There is an ongoing conversation between the Communications Security Establishment (CSE) and Canada's banks about allowing Bay Street to get access to classified material about potential cyber threats to Canadian institutions, new documents show.
At a series of meetings between bankers and corporate executives, an unnamed CSE employee explained the inner workings of the CSE and took requests to open up the flow of information from the top-secret spy agency to Canada's moneylenders.
This unnamed employee is a CSE employee tasked with working as a liaison with the private sector. His or her name is withheld under the Access to Information Act, which allows the government to redact information it feels could be "injurious" to Canada's national defence.
But, whoever this person is, one of their jobs is to streamline the relationship between Canada's big banks and the spies who are tasked with both collecting and analyzing signals intelligence as well as predicting and defending against possible cyber attacks.
The three meetings occurred in the fall of 2013, and acted as a summit between the big banks, telecommunications companies and Public Safety Canada. The reunions were scheduled after the CEOs of Canada's "big six" banks—Bank of Montreal, Royal Bank, Scotiabank, TD Bank, CIBC and National Bank—requested more information about cyber attacks that were threatening their infrastructure.
The government was looking to, among other things, "improve the cyber security posture of Canada's business community by enhancing information sharing and collaboration between the Government and private sector companies."
As part of those meetings, CSE was called in to give perspective on its role in combating cyber attacks. As Canada's primary agency tasked with tracking and addressing cyber threats, CSE has a set of directives that deal with how it cooperates with the private sector.
In those meetings, representatives from CSE—including the unnamed employee—ran workshops on matters such as "collaboration between the Government and the Private Sector," which provided "technical advice and assistance provided by the Government to the Private Sector."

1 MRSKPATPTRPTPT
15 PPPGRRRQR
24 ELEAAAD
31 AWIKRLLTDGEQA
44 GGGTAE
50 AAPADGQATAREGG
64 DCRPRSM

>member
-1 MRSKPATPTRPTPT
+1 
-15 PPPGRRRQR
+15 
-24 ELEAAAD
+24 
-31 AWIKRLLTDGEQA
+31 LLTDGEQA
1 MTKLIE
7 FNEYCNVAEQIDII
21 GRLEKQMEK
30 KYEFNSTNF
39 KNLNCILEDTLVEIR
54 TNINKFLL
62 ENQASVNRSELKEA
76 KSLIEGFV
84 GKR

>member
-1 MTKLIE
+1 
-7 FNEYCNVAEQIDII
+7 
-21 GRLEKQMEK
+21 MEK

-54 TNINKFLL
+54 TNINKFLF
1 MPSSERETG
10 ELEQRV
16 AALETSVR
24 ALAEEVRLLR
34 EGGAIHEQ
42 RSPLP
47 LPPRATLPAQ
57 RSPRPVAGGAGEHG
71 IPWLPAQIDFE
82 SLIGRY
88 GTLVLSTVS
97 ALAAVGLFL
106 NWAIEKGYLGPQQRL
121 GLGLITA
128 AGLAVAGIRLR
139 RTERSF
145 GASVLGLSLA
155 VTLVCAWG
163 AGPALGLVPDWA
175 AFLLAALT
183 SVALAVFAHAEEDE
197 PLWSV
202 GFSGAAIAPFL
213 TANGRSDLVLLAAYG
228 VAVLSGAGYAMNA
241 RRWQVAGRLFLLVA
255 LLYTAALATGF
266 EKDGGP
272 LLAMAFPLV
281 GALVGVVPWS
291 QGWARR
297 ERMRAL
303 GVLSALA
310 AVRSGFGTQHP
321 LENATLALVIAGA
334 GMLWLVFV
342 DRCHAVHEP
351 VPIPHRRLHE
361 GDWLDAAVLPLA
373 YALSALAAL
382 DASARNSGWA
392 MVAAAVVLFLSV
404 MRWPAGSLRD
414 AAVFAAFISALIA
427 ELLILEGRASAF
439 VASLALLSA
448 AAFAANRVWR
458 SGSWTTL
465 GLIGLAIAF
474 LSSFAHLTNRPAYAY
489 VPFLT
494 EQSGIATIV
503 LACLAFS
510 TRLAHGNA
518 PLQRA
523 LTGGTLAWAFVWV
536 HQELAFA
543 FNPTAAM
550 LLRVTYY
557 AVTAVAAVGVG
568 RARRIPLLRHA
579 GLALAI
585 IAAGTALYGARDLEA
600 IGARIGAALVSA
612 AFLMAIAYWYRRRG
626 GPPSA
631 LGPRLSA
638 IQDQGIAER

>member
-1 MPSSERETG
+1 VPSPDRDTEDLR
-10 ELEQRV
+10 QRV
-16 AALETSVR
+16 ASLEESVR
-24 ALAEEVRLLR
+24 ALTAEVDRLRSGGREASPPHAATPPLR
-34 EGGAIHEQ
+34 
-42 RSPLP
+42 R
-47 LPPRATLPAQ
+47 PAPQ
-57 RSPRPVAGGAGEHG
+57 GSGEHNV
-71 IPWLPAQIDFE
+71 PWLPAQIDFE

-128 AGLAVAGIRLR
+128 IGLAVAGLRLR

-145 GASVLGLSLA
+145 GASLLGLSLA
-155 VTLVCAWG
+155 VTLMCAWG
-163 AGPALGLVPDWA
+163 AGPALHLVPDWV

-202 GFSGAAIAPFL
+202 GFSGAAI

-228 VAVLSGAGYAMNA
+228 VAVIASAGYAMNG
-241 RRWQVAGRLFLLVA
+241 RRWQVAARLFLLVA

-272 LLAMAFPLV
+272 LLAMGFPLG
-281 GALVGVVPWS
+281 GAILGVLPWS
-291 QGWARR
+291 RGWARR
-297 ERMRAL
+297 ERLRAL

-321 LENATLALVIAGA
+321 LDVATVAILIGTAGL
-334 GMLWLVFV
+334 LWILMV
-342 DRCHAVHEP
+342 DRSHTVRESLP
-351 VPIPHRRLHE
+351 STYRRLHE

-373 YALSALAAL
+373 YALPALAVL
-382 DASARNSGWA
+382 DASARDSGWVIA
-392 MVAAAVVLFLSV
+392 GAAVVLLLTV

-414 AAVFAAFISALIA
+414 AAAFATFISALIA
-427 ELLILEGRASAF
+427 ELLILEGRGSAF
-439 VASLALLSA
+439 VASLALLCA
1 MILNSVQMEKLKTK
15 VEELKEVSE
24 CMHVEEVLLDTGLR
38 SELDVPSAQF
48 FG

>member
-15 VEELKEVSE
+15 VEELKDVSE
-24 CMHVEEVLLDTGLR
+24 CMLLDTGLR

The agency's role of mass digital surveillance, which sometimes occurs while it's supposed to be investigating cyber threats, has put the agency under the microscope.
In the course of the conclave between the cyber-spies and the corporate bigwigs, the banks said they would be supportive of "bigger things" on the national level, to bring private industry into the fold of cyber defence.
"Participants expressed a desire to better understand [CSE's] capabilities. An example was given of how the U.S. Government shares classified material with the private sector in certain circumstances," the documents read.
"Recommendation that Canada should look at existing models if we wanted to head down a similar path."
A spokesperson for the Canadian Bankers Association who was present at two of the meetings told VICE that "these were both low-level meetings as part of our ongoing sharing of views and ideas, nothing more."
The conversations were not insignificant, though. Under a "potential issues" subhead in a memo to the Minister of Public Safety, it is noted that "while this inaugural meeting will launch discussions in these areas, we anticipate that CEOs will see value in continued exchange on these topics. As the government begins to consider some of the recommendations coming out of this group, an ongoing dialog with CEOs would be beneficial to seek their advice on how best to implement the initiatives being proposed."
The government has yet to clarify whether CSE went ahead with engaging in US-style information-sharing with Canada's banks.
In 2011, Reuters broke the news that the National Security Agency was opening up a flow of communication with the banks to help prevent and mitigate cyber attacks. Of course, news also broke in September of 2013—two weeks before the meeting between these meetings—that the NSA was engaging in widespread surveillance of Wall Street's banking activities.
As part of the sessions coordinated by Public Safety Canada, there was a debrief from a meeting of the "Cyber Protection Working Group."
While there is no mention of that group on any Government of Canada website or report, the Canadian Bankers Association says it was merely an "ad hoc group" of representatives from the banking and telecommunications sector.
Details on that 20-minute debriefing were redacted.
Cooperation between industry and Canada's intelligence regime is already quite expansive. The Conference Board of Canada, an economic think tank, organizes an organization called the Council of Chief Information Officers. Its membership includes representatives from the oil and gas industry, pipeline companies, the telecommunications industry, universities, power companies, and several government departments. The documents include an information note on one of the meetings of that group, held at CSIS headquarters, in February 2014.
With files from Ben Makuch.
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